Developing personal life goals, whether intrinsic or extrinsic, can be an effective technique to inspire motivation to achieve the things you want in life. These goals might focus on personal growth, emotional intimacy, and mental wellbeing, or involve outward desires such as social standing, wealth, and career. Not only is goal setting an effective way to get what you want out of life, it can also promote happiness, clarify behaviors, and provide a sense of purpose or long-term direction.
Regardless of your goals, it’s important to establish a plan and consider factors that can help you achieve them—or impair your progress. Doing so will help you keep yourself accountable and direct your actions and behaviors to ensure they are aligned with your goals. Below are six tips and strategies to help you achieve any goal you set:
Make SMART Goals
SMART (specific, measurable, attainable, relevant, timed) is a mnemonic that can be used to develop clear and achievable goals with precise timelines. For instance, rather than simply aspiring to work in the banking industry, you might instead set a goal of becoming a financial analyst for a major firm within five years.
As this example suggests, it’s important to define your goals as specifically as possible. The more details you consider when setting goals, the better chance you have to achieve them. Goals should also be measurable, so you have a way to gauge progress and see how far you’ve come. While it’s OK to dream big, goals should also be realistic and attainable. More ambitious goals should, at the very least, have attainable sub-goals to keep you motivated. These sub-goals should be relevant to your overall life aspirations and carry deadlines to help you avoid procrastination and stay focused on the task at hand.
Think about Pathways to Success
After clearly and concisely setting a goal, think about all the avenues you can take to achieve it. Take some time to brainstorm all the different pathways you can imagine, and even ask others for suggestions. Carefully consider these pathways, even those that might seem outlandish or inaccessible. This might involve thinking about different schools to attend or certifications you can obtain in pursuit of a specific career goal. Maybe your goal will require moving to a new city or quitting your current job. In pondering these pathways, try to identify any resources that might make progress easier and the goal more attainable.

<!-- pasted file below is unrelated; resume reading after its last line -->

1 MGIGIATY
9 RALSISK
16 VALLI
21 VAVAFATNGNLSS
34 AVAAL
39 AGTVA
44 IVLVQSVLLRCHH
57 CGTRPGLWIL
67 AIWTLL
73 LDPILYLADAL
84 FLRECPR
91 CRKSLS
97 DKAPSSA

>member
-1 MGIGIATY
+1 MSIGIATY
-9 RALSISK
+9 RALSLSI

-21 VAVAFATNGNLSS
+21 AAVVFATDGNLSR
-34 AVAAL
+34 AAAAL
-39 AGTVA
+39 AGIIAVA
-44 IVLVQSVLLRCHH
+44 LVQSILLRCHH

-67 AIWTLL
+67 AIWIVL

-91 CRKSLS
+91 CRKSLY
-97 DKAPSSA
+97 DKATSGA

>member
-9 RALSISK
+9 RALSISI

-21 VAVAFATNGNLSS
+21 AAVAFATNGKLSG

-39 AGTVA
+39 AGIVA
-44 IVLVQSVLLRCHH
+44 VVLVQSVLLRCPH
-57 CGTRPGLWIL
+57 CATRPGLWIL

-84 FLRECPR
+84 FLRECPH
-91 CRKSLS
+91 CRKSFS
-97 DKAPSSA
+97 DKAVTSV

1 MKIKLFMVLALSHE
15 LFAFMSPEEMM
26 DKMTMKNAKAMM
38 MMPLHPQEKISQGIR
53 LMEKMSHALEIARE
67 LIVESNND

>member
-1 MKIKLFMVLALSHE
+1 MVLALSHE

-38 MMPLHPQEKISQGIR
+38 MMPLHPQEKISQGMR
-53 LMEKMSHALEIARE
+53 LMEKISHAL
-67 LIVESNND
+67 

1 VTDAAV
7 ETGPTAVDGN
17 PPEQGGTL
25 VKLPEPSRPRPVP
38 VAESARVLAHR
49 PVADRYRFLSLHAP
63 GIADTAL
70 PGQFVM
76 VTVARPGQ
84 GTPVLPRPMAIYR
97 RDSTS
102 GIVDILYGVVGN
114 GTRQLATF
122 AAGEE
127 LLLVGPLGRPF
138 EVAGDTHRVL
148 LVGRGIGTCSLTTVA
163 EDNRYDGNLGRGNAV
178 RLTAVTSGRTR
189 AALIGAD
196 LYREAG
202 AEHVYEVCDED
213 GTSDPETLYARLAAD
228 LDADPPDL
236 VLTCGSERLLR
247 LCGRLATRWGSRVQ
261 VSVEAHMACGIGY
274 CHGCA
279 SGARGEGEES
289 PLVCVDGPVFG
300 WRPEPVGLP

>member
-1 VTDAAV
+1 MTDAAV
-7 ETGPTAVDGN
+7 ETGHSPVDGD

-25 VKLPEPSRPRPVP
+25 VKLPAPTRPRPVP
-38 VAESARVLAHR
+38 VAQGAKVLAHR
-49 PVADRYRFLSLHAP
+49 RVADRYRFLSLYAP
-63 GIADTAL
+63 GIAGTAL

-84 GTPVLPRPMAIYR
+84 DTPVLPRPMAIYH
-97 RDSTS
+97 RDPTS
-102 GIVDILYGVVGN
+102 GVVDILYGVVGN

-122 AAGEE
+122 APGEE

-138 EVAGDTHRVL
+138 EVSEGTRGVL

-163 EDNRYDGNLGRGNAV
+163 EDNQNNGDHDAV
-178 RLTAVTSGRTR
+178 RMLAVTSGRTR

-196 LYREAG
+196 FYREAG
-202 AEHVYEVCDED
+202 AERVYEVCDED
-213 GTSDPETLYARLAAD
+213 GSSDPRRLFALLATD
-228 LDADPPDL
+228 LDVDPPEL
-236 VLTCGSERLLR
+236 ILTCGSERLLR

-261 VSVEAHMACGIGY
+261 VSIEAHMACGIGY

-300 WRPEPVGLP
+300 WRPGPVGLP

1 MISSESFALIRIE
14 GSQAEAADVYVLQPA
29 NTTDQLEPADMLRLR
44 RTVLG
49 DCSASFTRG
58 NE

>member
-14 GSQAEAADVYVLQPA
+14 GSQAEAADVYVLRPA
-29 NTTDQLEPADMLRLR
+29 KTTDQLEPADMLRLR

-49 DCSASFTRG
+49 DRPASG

When charting pathways for ultimate goal attainment, it’s common to think about sub-goals chronologically. For example, in order to become a doctor you might first need to complete your undergraduate degree, following which you’ll need to apply to medical schools, earn your MD, complete a medical internship and residency, and so on. While this is an effective approach for many people, others might benefit from backward planning, also known as backward design.
This process involves writing down your specific goal and the date by which you want to achieve it. Then, think about the necessary milestone you have to accomplish before attaining your ultimate goal and work backwards from there, setting dates for each sub-goal. This technique prompts you to adopt an entirely different approach to tackling your goal, and it might even help you think of things you ignored during the pathway generation process.
Tell Others Your Goals
Telling others about your goals can be difficult, but it’s an important consideration for accountability. Whether it’s friends or family, those who know your goals can hold you accountable and motivate you during times when you find yourself faltering. Moreover, your friends and family can also lend advice and provide resources that might help you on your journey.
It can be particularly helpful to tell your goals to someone who is successful and whose opinion you value. This notion was validated through a 2019 study at The Ohio State University.
“If you don’t care about the opinion of whom you tell, it doesn’t affect your desire to persist — which is really what goal commitment is all about,” notes Howard Klein, lead author of the study. “You want to be dedicated and unwilling to give up on your goal, which is more likely when you share that goal with someone you look up to.”
Evaluate and Reflect
Take time to evaluate progress and reflect upon your accomplishments on the path toward your ultimate goal. This can help set a firm foundation for success and keep you steadfast in pursuit of that goal. It will also help validate the work you’ve put in throughout your journey.
Goal evaluation and reflection should be performed at regular intervals, whether it’s once per week, month, or quarter, in a quiet place free from distraction. Doing so in nature can have added benefits. During these sessions, look back and ahead as you contemplate your successes and the obstacles you need to overcome. Write all relevant thoughts and information down so you can evaluate how far you’ve come during the next session.